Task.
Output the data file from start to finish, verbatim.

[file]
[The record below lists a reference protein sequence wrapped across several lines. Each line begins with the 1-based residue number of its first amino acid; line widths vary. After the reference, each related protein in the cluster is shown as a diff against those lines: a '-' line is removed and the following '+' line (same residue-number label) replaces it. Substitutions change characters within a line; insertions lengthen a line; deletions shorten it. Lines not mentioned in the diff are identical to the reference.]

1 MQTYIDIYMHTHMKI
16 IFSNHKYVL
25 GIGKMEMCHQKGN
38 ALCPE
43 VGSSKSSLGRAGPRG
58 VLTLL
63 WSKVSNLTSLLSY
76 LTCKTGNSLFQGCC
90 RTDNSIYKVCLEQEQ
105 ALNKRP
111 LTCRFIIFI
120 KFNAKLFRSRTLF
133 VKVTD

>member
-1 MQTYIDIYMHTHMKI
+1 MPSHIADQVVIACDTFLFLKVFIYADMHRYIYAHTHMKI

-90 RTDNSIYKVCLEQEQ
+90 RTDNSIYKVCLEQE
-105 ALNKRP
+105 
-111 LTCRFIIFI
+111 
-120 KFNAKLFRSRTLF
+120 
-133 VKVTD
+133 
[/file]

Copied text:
[The record below lists a reference protein sequence wrapped across several lines. Each line begins with the 1-based residue number of its first amino acid; line widths vary. After the reference, each related protein in the cluster is shown as a diff against those lines: a '-' line is removed and the following '+' line (same residue-number label) replaces it. Substitutions change characters within a line; insertions lengthen a line; deletions shorten it. Lines not mentioned in the diff are identical to the reference.]

1 MQTYIDIYMHTHMKI
16 IFSNHKYVL
25 GIGKMEMCHQKGN
38 ALCPE
43 VGSSKSSLGRAGPRG
58 VLTLL
63 WSKVSNLTSLLSY
76 LTCKTGNSLFQGCC
90 RTDNSIYKVCLEQEQ
105 ALNKRP
111 LTCRFIIFI
120 KFNAKLFRSRTLF
133 VKVTD

>member
-1 MQTYIDIYMHTHMKI
+1 MPSHIADQVVIACDTFLFLKVFIYADMHRYIYAHTHMKI

-90 RTDNSIYKVCLEQEQ
+90 RTDNSIYKVCLEQE
-105 ALNKRP
+105 
-111 LTCRFIIFI
+111 
-120 KFNAKLFRSRTLF
+120 
-133 VKVTD
+133 